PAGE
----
4
$\begingroup$

Consider classification problems, where features do not give any information about the class label.

I do not know what kind of behavior to expect when running a classification algorithm in this setting (let's assume ID3 decision trees for simplicity).

The decision tree constructed should be some kind of "empty" model, because it's even less than a decision stump (i.e. there exists no split that results in purer leaf nodes).

  • In practice however, the model is likely to fit the noise, and find some kind of pattern that does not exist. The algorithm could still manage to come up with decision trees on training data for an output that is in actual fact independent of given features.

  • If test set is large enough: The class distribution of instances that are classified, end up in leaf nodes that have the same class distribution as the entire dataset (like random guessing).

Is this assumption correct? How can you interpret the complexity of the classifier "trained" relative to the prediction accuracy on the test set?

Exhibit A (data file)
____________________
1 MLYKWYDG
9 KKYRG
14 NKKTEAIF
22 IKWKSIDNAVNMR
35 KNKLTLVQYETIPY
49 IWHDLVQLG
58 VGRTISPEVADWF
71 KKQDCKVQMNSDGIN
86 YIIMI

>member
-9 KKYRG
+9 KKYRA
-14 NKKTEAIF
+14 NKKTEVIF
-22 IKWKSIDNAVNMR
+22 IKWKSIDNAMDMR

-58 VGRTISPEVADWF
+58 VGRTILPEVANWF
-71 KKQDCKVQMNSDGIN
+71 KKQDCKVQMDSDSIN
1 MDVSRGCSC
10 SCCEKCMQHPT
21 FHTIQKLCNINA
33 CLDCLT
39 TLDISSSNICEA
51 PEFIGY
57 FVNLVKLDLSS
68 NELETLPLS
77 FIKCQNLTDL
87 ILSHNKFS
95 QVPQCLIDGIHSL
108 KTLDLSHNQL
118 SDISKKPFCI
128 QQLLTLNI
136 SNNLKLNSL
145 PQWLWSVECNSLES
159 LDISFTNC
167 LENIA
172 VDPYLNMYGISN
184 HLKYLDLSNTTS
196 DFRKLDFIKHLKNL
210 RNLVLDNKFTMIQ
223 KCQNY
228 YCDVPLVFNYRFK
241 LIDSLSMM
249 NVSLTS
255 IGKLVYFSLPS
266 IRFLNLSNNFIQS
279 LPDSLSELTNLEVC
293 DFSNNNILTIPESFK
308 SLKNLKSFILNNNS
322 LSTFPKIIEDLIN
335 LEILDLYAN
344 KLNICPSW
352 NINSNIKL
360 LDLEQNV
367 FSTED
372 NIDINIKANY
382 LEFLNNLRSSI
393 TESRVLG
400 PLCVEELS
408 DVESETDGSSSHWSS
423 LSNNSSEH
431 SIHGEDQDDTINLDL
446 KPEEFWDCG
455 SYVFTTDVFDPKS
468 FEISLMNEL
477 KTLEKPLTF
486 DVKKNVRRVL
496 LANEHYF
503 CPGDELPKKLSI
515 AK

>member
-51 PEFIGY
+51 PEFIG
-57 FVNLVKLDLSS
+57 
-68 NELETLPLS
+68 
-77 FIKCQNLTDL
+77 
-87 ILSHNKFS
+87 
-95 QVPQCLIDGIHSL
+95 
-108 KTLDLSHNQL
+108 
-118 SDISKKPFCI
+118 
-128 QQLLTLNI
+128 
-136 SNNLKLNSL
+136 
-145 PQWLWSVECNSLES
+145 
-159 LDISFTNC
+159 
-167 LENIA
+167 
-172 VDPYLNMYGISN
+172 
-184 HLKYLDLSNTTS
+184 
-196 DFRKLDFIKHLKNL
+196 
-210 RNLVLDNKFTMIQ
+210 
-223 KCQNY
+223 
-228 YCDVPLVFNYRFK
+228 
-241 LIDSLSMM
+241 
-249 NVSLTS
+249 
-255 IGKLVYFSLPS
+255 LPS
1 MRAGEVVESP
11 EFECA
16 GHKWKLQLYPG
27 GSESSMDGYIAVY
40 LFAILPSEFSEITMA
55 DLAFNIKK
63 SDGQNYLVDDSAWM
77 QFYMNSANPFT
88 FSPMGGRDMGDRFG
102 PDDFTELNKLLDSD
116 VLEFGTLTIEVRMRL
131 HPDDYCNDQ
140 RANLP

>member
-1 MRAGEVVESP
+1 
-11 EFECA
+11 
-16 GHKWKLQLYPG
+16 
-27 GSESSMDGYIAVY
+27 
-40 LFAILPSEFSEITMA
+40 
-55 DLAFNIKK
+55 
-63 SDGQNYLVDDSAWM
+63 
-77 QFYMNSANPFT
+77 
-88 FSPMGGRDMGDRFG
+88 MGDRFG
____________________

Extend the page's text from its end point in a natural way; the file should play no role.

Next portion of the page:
$\endgroup$
  • $\begingroup$ I don't understand "missing at random" in the last question. Earlier, it sounded earlier like you were describing data where labels are independent of the inputs. Are labels or input features actually missing for some data points and, if so, how is this related to the earlier part of the question? $\endgroup$ – user20160 Nov 30 '18 at 11:44
  • $\begingroup$ The question was a little misleading. I've removed the "missing at random" part. I think it is clearer now. $\endgroup$ – lnathan Dec 1 '18 at 8:42
2
$\begingroup$

A decision tree will always try to find splits and fit the data, whether it is "noise" or not. The nodes will end up being more pure than the initial full distribution. However, you'll likely get very close to a score that represents the distribution of the class labels.

The only way to get a single node is if all the data are the same. You can test this out yourself, using different distributions of X and Y: https://share.cocalc.com/share/a20be7c6-920f-4a02-a210-5f78edc58fd4/2018-12-01-191018.ipynb?viewer=share